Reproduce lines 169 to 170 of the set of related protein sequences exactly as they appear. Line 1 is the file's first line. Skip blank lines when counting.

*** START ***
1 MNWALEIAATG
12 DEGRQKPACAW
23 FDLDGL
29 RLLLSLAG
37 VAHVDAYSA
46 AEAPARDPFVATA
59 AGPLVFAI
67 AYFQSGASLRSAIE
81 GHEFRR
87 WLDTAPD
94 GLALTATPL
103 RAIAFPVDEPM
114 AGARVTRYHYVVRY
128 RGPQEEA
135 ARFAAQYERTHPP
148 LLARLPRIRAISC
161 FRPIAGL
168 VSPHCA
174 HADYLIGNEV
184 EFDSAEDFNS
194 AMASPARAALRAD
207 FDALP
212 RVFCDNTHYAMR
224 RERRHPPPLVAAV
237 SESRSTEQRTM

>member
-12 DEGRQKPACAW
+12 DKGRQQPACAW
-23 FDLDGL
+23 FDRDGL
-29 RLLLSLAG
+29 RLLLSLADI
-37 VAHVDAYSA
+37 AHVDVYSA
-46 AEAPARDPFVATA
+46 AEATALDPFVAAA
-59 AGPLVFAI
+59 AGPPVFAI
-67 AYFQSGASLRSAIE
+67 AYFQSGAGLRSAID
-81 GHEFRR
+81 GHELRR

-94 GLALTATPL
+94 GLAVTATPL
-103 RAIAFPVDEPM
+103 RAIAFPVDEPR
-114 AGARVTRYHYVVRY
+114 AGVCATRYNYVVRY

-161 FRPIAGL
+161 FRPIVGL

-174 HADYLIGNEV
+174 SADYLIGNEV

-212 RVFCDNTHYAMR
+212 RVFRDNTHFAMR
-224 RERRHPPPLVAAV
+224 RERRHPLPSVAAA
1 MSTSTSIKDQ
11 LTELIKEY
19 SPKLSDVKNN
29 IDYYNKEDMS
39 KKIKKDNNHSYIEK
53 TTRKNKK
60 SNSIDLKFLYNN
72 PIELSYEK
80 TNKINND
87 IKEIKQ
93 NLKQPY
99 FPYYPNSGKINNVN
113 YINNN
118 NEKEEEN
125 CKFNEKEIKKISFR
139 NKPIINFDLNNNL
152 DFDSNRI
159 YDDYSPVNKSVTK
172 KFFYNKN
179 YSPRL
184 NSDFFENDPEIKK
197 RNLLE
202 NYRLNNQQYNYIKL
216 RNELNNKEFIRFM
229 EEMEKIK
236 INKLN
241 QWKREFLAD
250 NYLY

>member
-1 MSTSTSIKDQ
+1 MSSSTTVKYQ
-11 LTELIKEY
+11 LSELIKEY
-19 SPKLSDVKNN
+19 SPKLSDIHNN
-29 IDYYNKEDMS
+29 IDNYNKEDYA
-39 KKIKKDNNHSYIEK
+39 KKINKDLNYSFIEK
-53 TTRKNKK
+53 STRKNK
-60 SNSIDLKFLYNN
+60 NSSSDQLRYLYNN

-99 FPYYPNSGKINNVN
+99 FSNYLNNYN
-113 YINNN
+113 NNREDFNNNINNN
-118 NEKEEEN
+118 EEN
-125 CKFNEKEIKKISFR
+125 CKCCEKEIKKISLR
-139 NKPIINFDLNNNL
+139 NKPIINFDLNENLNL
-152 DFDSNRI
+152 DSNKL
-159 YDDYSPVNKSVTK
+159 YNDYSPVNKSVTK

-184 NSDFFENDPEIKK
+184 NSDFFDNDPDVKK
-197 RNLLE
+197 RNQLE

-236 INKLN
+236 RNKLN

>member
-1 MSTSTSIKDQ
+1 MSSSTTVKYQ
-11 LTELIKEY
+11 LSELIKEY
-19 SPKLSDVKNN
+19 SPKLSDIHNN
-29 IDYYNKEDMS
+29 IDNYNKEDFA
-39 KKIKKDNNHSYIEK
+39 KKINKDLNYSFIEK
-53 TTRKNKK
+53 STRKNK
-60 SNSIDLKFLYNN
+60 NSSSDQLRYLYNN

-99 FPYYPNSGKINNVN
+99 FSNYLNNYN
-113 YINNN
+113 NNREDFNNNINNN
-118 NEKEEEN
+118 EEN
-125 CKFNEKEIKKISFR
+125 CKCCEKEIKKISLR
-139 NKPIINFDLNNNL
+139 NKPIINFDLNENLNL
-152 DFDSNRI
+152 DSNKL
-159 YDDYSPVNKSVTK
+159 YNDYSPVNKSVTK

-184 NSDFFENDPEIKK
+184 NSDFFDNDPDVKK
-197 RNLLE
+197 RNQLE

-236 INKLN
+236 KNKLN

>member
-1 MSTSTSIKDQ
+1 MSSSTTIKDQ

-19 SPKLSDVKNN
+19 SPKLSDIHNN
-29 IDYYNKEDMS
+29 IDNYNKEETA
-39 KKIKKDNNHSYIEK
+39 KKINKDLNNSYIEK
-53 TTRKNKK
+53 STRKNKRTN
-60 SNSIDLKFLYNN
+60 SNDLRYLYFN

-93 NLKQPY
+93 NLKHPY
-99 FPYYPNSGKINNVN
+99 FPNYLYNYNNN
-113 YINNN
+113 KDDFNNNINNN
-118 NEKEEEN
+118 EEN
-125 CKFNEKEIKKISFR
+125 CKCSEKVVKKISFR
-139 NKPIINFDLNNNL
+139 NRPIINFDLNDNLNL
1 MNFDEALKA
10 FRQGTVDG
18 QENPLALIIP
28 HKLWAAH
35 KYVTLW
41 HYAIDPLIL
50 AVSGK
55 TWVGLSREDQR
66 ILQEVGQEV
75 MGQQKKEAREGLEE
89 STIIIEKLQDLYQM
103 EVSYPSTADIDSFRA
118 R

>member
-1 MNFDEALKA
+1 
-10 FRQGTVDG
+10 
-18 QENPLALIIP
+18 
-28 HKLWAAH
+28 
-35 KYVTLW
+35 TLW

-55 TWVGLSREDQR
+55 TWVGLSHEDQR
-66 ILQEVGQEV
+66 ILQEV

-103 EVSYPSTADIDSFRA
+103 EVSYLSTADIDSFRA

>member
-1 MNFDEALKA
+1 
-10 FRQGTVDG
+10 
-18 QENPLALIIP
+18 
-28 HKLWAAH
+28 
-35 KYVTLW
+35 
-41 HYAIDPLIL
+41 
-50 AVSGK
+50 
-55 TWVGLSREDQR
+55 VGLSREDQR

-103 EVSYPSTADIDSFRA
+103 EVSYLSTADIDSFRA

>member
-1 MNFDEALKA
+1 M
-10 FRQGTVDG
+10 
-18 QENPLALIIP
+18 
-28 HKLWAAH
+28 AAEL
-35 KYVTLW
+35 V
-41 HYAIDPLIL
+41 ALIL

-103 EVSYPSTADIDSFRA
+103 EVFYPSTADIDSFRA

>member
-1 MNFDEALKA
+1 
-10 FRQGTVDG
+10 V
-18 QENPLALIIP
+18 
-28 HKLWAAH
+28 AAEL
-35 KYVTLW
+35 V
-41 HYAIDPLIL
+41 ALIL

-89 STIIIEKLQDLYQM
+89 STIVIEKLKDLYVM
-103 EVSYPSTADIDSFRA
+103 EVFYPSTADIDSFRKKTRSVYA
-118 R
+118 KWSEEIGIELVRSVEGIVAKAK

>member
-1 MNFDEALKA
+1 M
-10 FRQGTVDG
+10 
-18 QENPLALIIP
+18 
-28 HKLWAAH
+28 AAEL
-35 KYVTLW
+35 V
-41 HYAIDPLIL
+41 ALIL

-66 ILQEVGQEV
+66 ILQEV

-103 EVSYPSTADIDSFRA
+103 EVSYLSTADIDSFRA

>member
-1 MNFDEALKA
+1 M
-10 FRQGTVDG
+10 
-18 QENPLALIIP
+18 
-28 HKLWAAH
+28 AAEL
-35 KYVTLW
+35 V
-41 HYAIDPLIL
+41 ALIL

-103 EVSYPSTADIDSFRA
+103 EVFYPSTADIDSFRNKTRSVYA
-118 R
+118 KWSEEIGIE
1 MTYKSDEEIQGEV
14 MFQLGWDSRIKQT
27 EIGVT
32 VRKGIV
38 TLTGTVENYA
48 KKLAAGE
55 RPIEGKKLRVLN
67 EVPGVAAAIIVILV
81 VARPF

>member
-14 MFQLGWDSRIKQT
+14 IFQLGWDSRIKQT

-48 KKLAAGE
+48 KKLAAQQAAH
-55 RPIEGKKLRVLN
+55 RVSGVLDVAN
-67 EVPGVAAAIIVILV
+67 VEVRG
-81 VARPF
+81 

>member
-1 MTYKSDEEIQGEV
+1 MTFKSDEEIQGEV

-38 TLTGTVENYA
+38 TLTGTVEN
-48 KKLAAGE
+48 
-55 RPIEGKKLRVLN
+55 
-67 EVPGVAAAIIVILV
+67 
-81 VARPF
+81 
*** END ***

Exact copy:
+93 NLKHPY
-99 FPYYPNSGKINNVN